The Music Copyright Society of Kenya has lost the licence to collect music royalties.
This follows the decision by the board of directors of Kenya Copyright Board on Monday to approve the licensing of a new body, Music Publishers Association of Kenya Limited, to collect royalties on behalf of authors, composers and publishers from March 2017 to February 2018, effective immediately.
“The decision was made after the new association satisfied the requirements of Section 46 of the Copyright Act, 2001, and Regulation 15 and 16 of the Copyright Regulations 2004,” read a statement from Kecobo sent to newsrooms.
This means that the embattled MCSK will have to wait for a year to apply for the license. The organisation has been embroiled in controversy with artistes who accuse it of never remitting monies collected for years.
MCSK’s boss Maurice Okoth was suspended in March last year over corruption claims though he was later acquitted.
The copyright board revoked MCSK’s license in February after its officials failed to submit their audited financial statements and amounts paid in royalties to their members.
Edward Sigei, Kenya Copyright Board executive director, said at the time that MCSK had failed to submit the financial statement despite having been given a grace period of three months to do so.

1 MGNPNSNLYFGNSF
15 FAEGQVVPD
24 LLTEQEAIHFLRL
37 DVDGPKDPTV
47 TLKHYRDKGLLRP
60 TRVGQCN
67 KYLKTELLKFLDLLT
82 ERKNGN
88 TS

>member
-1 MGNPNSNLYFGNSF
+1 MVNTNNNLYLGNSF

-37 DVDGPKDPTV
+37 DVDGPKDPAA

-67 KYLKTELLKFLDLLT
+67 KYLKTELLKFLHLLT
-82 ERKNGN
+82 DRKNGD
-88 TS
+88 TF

The documents are compulsory to determine the suitability to function as a collecting society in line with the copyright laws of Kenya.
“The board rejected the application for renewal by MCSK after it failed to fulfil conditions attached to its last license amongst other reasons,” read the statement.
Another application rejected alongside MCSK was that of National Music Copyright Society which the board said failed to demonstrate its capacity to roll out collection if granted a license.
The Kenya Copyright Board is a State corporation under the Office of the Attorney General and the Department of Justice which is mandated with the administration and enforcement of copyright and related rights.
Its board is responsible for organising legislation on copyright and related rights; conducting training programmes on copyright and related rights; enlightening and informing the public on matters related to copyright; licensing and supervising the activities of collective management societies; and maintaining an effective data bank on authors and their works.